Charleston church shooting victims sue FBI over gun buy

Published: Jul. 1, 2016 at 4:18 PM EDT|Updated: Jul. 1, 2016 at 7:51 PM EDT
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Families of some of the nine parishioners killed at Mother Emanuel AME Church last summer as well as some of the survivors have filed lawsuits against the FBI.

The suits have been filed on behalf of the estates of Ethyl Lance, Tywanza Sanders, Susie Jackson and Myra Thompson, all of whom died in the shooting. Suits were also filed by survivors Felicia Sanders and Polly Sheppard and a juvenile, all of whom were present in the basement of the church when Roof is accused of opening fire.

One additional complaint is to be filed at a later date, according to attorney Andy Savage, who is representing the victims' families and survivors in the suits.

The suits accused the federal government of errors that enabled Dylann Roof to buy the .45-caliber handgun used in the June 2015 shootings at the church.

Savage issued this statement on the lawsuits:

"In the aftermath of the June 17, 2015 Emanuel AME church shootings, FBI Director James Comey admitted to the families affected by this tragedy that the systems the FBI has in place to prevent unauthorized purchases of firearms failed, allowing the shooter to obtain a weapon he was not eligible to possess. This weapon was used to murder the family members of our clients. 

"Since that time, the survivors and family members have watched the continuing failure of those who are responsible to recognize the importance of screening purchasers in the interest of safe gun ownership. The Federal inaction to close the gaps in the vetting system means that if States wish to address the issue, they are forced to implement their own workarounds to deal with incomplete or incorrect information passed on by a deficient Federal system.

"Our clients are disappointed that despite the efforts led by State Senators Marlon Kimpson and Gerald Malloy, the State of South Carolina has failed to close the "Charleston loophole" caused by Federal inadequacies, even in the shadow of this tragedy. The victims and families hope that by bringing these actions, they can shine a very bright light on these shortcomings and prevent other individuals, families and communities from dealing with unfathomable and preventable loss and injury."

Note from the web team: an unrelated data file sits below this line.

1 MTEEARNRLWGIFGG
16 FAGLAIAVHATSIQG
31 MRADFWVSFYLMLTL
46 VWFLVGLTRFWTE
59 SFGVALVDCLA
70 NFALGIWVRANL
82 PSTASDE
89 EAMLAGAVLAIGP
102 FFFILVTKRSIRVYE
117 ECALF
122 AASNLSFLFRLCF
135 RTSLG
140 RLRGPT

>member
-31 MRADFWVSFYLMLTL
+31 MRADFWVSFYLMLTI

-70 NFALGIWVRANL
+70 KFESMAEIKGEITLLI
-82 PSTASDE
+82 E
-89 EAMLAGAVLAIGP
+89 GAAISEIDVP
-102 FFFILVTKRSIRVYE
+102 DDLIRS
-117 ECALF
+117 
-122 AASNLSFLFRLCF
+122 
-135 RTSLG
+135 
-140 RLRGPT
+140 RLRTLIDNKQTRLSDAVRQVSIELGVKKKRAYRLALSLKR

Federal officials didn't immediately return an email from the Associated Press. FBI Director James Comey has said Roof shouldn't have been able to buy the gun and promised a full review.

Lexington County Sheriff Jay Koon told The Associated Press last summer that a clerk entered incorrect information for Roof's prior drug arrest, which prevented an FBI examiner from finding the arrest details when Roof tried to buy a gun.

The lawsuits cite Roof's arrest on Feb. 28, 2015 after Columbia police officers questioned him about an incident at Columbiana Centre Mall. During that questioning, the suits state, authorities found a bottle of Suboxone, a narcotic used either for treating opiate addictions or as a recreational drug and a Schedule III controlled substance.

Documents state Roof admitted to possessing the narcotic, and based on the admission, was charged for Possession of a Schedule III drug.

The suits state that because "Roof was an unlawful user of or addicted to any controlled substance, he could not legally be sold a gun under the Brady Act."

In addition, Roof's arrest records mistakenly stated he had been charged with a felony, when he had actually been charged with a misdemeanor, the suits state, but add that based on the information in his arrest report he was "under indictment for a felony" and should not for that reason have been able to purchase a gun under the Brady Act.

The suits state, however, that on April 11, 2015, six weeks after his arrest, Roof attempted to purchase a handgun

from a firearms dealer in West Columbia. The suits state that despite Roof's arrest on a felony charge was included "in at least one of the databases maintained by the FBI for use in its background checks," the FBI did not deny the sale of the gun, and that sale was completed on April 14, 2015.

The suits allege Roof walked into Emanuel AME Church on June 17, 2015 and shot and killed nine people with the handgun he illegally purchased in April.

Copyright 2016 WCSC. The Associated Press contributed to this report. All rights reserved.